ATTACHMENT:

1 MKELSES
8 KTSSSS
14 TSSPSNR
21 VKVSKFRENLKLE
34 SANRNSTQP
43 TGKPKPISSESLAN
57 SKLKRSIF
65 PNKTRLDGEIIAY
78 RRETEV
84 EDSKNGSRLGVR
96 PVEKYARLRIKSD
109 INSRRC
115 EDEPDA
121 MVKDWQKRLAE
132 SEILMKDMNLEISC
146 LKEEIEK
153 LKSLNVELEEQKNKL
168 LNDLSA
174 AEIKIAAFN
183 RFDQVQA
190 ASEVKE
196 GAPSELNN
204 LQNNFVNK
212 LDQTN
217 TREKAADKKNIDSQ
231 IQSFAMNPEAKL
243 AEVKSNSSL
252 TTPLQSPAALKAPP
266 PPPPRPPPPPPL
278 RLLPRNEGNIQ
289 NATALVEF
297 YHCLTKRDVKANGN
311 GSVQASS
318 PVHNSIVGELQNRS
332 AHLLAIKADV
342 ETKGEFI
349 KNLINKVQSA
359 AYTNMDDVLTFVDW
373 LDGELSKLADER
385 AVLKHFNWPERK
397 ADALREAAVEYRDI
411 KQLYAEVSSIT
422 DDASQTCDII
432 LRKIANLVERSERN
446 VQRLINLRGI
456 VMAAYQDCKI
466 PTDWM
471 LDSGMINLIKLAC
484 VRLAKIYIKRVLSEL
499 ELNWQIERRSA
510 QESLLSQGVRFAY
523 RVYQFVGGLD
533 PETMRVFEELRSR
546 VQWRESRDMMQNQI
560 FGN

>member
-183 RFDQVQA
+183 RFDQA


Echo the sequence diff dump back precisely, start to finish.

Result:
1 MKELSES
8 KTSSSS
14 TSSPSNR
21 VKVSKFRENLKLE
34 SANRNSTQP
43 TGKPKPISSESLAN
57 SKLKRSIF
65 PNKTRLDGEIIAY
78 RRETEV
84 EDSKNGSRLGVR
96 PVEKYARLRIKSD
109 INSRRC
115 EDEPDA
121 MVKDWQKRLAE
132 SEILMKDMNLEISC
146 LKEEIEK
153 LKSLNVELEEQKNKL
168 LNDLSA
174 AEIKIAAFN
183 RFDQVQA
190 ASEVKE
196 GAPSELNN
204 LQNNFVNK
212 LDQTN
217 TREKAADKKNIDSQ
231 IQSFAMNPEAKL
243 AEVKSNSSL
252 TTPLQSPAALKAPP
266 PPPPRPPPPPPL
278 RLLPRNEGNIQ
289 NATALVEF
297 YHCLTKRDVKANGN
311 GSVQASS
318 PVHNSIVGELQNRS
332 AHLLAIKADV
342 ETKGEFI
349 KNLINKVQSA
359 AYTNMDDVLTFVDW
373 LDGELSKLADER
385 AVLKHFNWPERK
397 ADALREAAVEYRDI
411 KQLYAEVSSIT
422 DDASQTCDII
432 LRKIANLVERSERN
446 VQRLINLRGI
456 VMAAYQDCKI
466 PTDWM
471 LDSGMINLIKLAC
484 VRLAKIYIKRVLSEL
499 ELNWQIERRSA
510 QESLLSQGVRFAY
523 RVYQFVGGLD
533 PETMRVFEELRSR
546 VQWRESRDMMQNQI
560 FGN

>member
-183 RFDQVQA
+183 RFDQA